Photo Exhibit in Moscow Aims To Raise Awareness, Reduce HIV/AIDS-Related Stigma
A photography exhibit featuring 25 well-known women from Russia and Ukraine that aims to raise awareness and reduce stigma associated with HIV/AIDS opened Thursday in Moscow, the Moscow Times reports. The goal of the exhibit, sponsored by UNAIDS, is to promote public and private discussions about the disease, particularly among women, the Times reports. The exhibit, titled "Stars Against AIDS," will run for two weeks in Moscow at the Stella Art Foundation. The exhibit will then tour the country, and a selection of photographs will be published as a 2009 calendar scheduled to be launched Dec. 1 on World AIDS Day.
According to the Moscow branch of Russia's Consumer Protection Service, of the 28,000 people living with HIV/AIDS in the city as of January, more than 50% are women -- a 14% increase from 2007. In addition, most new HIV/AIDS cases among women occur among women ages 20 to 29, the Times reports.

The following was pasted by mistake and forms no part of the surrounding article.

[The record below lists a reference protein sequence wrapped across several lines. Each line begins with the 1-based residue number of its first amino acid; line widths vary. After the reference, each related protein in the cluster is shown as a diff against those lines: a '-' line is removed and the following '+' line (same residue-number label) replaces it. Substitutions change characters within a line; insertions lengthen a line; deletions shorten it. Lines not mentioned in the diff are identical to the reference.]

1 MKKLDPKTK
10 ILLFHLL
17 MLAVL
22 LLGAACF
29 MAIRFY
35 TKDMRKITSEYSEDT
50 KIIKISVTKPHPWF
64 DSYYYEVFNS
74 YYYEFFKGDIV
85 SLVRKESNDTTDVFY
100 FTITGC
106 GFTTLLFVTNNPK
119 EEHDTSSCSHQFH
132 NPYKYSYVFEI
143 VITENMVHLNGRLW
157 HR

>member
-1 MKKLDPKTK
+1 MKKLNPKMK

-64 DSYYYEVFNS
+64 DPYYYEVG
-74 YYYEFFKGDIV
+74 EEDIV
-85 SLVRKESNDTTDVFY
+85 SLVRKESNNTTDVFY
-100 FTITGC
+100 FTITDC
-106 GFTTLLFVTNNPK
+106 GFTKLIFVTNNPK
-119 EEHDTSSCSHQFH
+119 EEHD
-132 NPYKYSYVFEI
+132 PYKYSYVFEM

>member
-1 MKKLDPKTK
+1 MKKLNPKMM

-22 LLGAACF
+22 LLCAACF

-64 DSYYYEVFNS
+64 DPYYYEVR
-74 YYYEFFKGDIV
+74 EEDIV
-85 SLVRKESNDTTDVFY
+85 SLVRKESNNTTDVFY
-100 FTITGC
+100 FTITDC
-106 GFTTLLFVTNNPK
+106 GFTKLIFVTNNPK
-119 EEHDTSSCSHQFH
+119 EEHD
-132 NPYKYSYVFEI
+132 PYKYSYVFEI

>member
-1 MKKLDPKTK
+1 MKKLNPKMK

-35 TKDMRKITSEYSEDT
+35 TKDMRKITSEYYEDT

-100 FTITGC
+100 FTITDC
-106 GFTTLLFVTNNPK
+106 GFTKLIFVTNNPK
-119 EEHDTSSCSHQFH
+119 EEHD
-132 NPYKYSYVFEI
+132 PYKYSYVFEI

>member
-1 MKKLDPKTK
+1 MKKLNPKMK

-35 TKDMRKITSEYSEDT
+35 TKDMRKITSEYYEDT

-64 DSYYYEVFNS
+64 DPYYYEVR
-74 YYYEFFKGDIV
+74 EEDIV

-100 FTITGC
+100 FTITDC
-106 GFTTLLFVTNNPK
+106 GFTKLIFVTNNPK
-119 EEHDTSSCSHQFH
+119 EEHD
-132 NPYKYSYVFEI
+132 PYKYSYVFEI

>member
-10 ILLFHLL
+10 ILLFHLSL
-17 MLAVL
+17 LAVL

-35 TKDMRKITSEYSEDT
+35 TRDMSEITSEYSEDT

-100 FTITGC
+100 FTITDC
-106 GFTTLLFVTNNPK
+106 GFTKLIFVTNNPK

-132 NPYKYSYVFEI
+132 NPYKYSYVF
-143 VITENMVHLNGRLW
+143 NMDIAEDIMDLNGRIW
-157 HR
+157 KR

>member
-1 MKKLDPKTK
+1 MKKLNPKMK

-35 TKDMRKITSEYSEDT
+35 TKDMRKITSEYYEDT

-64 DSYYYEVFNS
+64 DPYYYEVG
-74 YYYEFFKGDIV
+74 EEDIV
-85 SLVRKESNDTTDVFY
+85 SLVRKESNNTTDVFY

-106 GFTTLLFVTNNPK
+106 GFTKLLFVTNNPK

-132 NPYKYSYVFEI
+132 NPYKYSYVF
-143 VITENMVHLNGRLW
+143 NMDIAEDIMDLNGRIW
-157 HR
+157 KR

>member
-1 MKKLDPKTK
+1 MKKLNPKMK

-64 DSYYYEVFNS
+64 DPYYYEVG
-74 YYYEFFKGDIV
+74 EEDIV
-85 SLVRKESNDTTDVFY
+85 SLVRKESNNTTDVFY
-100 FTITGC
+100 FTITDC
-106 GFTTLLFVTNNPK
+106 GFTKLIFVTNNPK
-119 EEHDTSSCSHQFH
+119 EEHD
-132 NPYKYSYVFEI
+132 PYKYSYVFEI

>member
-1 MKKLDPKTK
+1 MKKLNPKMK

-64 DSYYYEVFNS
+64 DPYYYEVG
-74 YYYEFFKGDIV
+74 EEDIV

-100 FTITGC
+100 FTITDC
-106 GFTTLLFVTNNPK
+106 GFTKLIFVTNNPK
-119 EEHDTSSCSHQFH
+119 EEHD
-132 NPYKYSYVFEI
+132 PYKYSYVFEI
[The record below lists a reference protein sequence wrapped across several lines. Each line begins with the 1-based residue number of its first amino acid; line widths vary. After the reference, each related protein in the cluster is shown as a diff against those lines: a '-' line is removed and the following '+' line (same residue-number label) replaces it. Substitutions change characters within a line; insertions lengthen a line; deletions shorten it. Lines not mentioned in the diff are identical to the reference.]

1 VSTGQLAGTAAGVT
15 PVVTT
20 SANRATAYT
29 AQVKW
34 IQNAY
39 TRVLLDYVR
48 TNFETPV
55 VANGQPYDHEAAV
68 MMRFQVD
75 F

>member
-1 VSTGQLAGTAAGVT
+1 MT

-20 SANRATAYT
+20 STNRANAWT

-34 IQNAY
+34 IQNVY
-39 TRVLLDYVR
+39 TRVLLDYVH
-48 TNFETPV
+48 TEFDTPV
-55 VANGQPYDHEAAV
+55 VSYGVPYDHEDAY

Some experts said the increasing "feminization" of the epidemic in the country is a result of the changing nature of HIV transmission, as well as changes in gender-based social norms and sexual customs, the Times reports. Although injection drug use remains a primary mode of HIV transmission in the country, sexual intercourse is increasingly contributing to the spread of the virus, according to the Times.
In addition, many women cannot negotiate sex or condom use with their husbands or partners. "Some women suspect their husbands have many sexual partners but fear to be abandoned or beaten if they resist their husbands," Maria Ivannikova, head of the information department at the nongovernment organization AIDS Information Service, said. Unemployment and economic insecurity also lead some women to commercial sex work, according to the Times. Surveys conducted in various cities throughout Russia indicate that most sex workers are between ages 17 and 23 and do not consistently use condoms, the Times reports (Osadchuk, Moscow Times, 5/21).